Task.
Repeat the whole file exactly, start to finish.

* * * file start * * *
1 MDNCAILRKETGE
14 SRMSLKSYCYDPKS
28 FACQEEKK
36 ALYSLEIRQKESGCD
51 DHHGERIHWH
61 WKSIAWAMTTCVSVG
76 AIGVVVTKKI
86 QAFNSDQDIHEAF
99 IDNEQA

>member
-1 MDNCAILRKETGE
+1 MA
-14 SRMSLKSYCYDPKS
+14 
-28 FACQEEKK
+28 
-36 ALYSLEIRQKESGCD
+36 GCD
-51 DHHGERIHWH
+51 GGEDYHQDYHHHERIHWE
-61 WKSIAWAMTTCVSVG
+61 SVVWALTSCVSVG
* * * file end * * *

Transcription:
1 MDNCAILRKETGE
14 SRMSLKSYCYDPKS
28 FACQEEKK
36 ALYSLEIRQKESGCD
51 DHHGERIHWH
61 WKSIAWAMTTCVSVG
76 AIGVVVTKKI
86 QAFNSDQDIHEAF
99 IDNEQA

>member
-1 MDNCAILRKETGE
+1 MA
-14 SRMSLKSYCYDPKS
+14 
-28 FACQEEKK
+28 
-36 ALYSLEIRQKESGCD
+36 GCD
-51 DHHGERIHWH
+51 GGEDYHQDYHHHERIHWE
-61 WKSIAWAMTTCVSVG
+61 SVVWALTSCVSVG